The Brewers had let one slip, 9-8 in 16 innings, to the Angels on Friday night, after tying the game with four runs in the eighth inning, and came up short again on Saturday, when they came from three runs behind to tie the game, only to lose, 4-3, in 11 innings.
Now, in front of a restless Sunday-afternoon crowd of almost 30,000, the Brewers had allowed the Angels to stake starter Bert Blyleven to a seven-run lead going into the bottom of the third inning in the final game before the All-Star break.
Bill Krueger, starting for Milwaukee, had struggled from the outset. Krueger, who had been moved into the starting rotation from the bullpen in mid-June, had been hit hard, surrendering all seven runs (five earned) on seven hits and a walk before being relieved by Tom Edens with two out in the third.
All in attendance might have suspected it was going to be an unusual afternoon when the Angels’ key hit in the inning was a two-run home run by the ex-Brewer Schroeder that failed to clear the fence. Schroeder’s liner to deep center field caromed off the metal screen at the top of the wall and dropped down behind the padding. Nobody could locate the ball, so umpire Jim Evans signaled a home run.
In the home half of the fourth inning, the listless Brewers suddenly sprang to life.
Robin Yount drew a leadoff walk and Dave Parker followed with a home run to deep center field. Greg Brock lined a single to right field, and after Rob Deer struck out, Surhoff singled to right, with Brock advancing to third. After Surhoff stole second, Hamilton singled, scoring Brock and moving Surhoff to third.
Despite a 7-5 record so far, the 39-year-old Blyleven was no longer a pitcher in his prime. He had been treated roughly in his last two starts, giving up seven runs in 5⅔ innings to the White Sox and five runs in a 4⅔-inning outing against the Blue Jays. Now, with the Brewers having narrowed the score to 7-4, Angels skipper Doug Rader elected to pull Blyleven and bring in Scott Bailes.
Hamilton proceeded to steal second and, after Bill Spiers popped out in back of home, Gantner singled again to score Surhoff and Hamilton, with Gantner advancing to second base on Dave Winfield’s unsuccessful throw to the plate. Gary Sheffield’s single between short and third scored Gantner and tied the game at 7-7.
When Bailes fell behind in the count to Yount, Rader went again to the bullpen. Greg Minton walked Yount (charged to Bailes), before managing to get Parker to ground to short to end the inning.
Edens retired the Angels with little fuss in the top of the fifth. Minton returned to the mound in the bottom of the inning for California.
Then came the deluge.
Brock led off with a single and stole second. After walks to Deer and Surhoff, Minton was pulled and Mike Fetters came in to pitch. Fetters, who had gained his first big-league victory in the previous night’s game, surrendered a single to Hamilton to put the Brewers ahead, 8-7. Spiers’ two-run single made it 10-7. Gantner followed with a two-run double and then Sheffield made it 13-7 with a single.
Yount drew a base on balls and Mark Eichhorn took the mound to replace Fetters. Eichhorn struck out Parker for the first out, but Brock, batting for the second time this inning, singled again, driving in Sheffield and advancing Yount to second. Deer popped out to third. Surhoff walked to load the bases. Darryl Hamilton then put the ball deep in the right-field seats for his second career home run and first grand slam, making the score 18-7.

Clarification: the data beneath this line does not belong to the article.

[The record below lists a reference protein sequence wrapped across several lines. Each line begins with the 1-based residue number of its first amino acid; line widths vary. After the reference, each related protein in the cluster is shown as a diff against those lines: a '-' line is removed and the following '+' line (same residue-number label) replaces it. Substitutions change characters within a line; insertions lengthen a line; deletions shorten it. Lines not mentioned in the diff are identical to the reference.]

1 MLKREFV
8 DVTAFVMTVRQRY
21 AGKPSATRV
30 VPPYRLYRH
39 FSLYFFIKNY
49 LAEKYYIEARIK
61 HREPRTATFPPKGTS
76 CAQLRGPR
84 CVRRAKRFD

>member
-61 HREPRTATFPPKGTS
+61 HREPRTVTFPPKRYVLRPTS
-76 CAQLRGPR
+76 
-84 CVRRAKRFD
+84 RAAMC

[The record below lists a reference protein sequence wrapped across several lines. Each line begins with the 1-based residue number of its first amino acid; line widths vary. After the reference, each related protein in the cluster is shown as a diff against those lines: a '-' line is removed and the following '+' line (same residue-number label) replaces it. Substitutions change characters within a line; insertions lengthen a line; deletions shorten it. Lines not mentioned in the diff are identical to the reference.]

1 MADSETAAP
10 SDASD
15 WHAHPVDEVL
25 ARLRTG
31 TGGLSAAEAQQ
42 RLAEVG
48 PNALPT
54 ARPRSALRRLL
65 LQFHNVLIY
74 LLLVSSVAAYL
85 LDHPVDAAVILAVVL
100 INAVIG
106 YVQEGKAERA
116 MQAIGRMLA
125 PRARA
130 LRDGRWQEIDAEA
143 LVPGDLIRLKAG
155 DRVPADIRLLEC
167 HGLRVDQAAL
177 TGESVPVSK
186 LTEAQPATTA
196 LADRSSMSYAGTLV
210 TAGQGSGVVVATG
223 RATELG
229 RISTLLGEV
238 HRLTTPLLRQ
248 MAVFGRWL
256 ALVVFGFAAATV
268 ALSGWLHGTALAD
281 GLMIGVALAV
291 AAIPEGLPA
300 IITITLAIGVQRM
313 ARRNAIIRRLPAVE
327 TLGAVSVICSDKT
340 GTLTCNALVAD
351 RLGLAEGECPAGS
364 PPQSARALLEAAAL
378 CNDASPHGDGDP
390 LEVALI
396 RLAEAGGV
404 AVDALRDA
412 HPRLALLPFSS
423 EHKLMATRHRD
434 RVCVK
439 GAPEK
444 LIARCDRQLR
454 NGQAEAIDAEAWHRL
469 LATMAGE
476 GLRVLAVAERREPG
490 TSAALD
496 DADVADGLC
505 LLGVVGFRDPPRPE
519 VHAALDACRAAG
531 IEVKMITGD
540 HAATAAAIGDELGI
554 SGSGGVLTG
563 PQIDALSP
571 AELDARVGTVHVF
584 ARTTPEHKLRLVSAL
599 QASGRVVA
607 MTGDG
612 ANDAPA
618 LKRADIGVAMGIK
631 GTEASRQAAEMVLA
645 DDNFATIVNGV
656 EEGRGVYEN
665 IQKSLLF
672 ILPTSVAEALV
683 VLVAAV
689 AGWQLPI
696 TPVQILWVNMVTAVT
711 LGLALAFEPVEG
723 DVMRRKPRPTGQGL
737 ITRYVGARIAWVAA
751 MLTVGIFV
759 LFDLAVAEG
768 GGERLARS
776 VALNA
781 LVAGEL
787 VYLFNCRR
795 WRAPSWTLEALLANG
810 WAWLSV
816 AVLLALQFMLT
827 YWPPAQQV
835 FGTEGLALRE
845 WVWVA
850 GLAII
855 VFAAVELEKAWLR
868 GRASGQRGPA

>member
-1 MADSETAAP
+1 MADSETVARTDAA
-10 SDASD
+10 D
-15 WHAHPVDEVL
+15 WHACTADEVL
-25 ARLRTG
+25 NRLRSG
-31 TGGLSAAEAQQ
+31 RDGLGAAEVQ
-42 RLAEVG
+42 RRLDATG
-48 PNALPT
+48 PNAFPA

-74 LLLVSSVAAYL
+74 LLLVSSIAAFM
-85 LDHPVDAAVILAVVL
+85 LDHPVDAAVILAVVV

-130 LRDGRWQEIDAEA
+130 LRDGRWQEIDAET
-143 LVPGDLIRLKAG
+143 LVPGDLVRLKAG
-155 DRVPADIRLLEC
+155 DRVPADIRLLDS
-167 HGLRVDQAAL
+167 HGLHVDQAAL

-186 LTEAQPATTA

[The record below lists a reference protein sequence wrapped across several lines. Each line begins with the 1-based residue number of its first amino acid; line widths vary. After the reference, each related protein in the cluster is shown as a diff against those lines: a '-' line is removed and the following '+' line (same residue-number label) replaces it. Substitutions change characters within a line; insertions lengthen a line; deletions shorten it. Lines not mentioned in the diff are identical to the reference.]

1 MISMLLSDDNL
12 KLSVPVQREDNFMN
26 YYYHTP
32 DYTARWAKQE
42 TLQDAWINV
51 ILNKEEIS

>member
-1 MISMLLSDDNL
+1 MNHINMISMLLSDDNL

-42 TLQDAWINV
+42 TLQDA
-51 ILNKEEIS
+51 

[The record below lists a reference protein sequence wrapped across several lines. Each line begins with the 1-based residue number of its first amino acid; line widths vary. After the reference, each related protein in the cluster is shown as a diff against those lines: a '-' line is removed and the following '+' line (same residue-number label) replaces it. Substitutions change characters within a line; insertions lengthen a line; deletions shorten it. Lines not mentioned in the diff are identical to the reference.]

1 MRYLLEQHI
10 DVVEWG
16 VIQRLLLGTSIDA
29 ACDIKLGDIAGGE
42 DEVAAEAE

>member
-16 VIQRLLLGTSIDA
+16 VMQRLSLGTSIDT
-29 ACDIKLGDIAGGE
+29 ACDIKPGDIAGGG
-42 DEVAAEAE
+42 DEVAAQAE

The Brewers weren’t through. Spiers doubled. Ganter walked. Sheffield singled, scoring Spiers. Yount’s bouncer to second handcuffed Johnny Ray, giving Yount an infield single and scoring Gantner. Mike Felder went in to run for Yount. Finally, Parker popped out behind third base for the third and final out.
The Brewers had sent 18 batters to the plate — eight before making the first out — against three California pitchers in the 42-minute barrage. The 13 runs were a club record for a single inning, as were the 10 hits. Four players — Brock, Sheffield, Hamilton, and Spiers — had two hits in the inning.
There was little to be said for the remainder of the game. Having surrendered 20 unanswered runs in just two innings, the shell-shocked Angels managed only two singles the rest of the way. The Brewers coasted to a 20-7 victory, with Edens earning the win with 4⅔ innings of two-hit, scoreless relief.
The Brewers’ 20 runs set a team record for runs in a game, topping a 19-8 victory over Boston in 1980. It was also a record for the most runs scored against the Angels, who had never before given up more than 17.
Hamilton, who had come into the game with only five RBIs so far, drove in a club-record six, while Gantner batted in five. Surhoff tied a team mark by scoring four runs.
In an interesting sidelight to the game, Rader, his club down by 13 runs and his bullpen depleted, gave utility infielder Donnie Hill, who had pitched once in the minors, an opportunity to take the mound. On this afternoon, Hill bettered his teammates, walking one and striking out one (Deer) in holding the Brewers scoreless in the eighth inning.
“Doug [Rader] asked me if I could go and I said, ‘Yeah,’” Hill said after the game.4 “I just threw a whole bunch of change-ups. … I didn’t want to throw a fastball and get one of our infielders killed.”5
This article appears in “From the Braves to the Brewers: Great Games and Exciting History at Milwaukee’s County Stadium” (SABR, 2016), edited by Gregory H. Wolf. To read more stories from this book at the SABR Games Project, click here.
Los Angeles Times
New York Times
Newsday (Garden City, New York)
Orange County Register (Santa Ana, California)
The Sporting News
Trenton Evening Times
1 “Brewers’ Bats Go Wild,” Newsday, July 9, 1990, 69.
3 “Angels’ Nightmare Is a Dream for Hill,” Los Angeles Times, July 9, 1990, 1.
5 “20 Consecutive Runs Help Brewers Coast,” Trenton Evening Times, July 9, 1990, 32.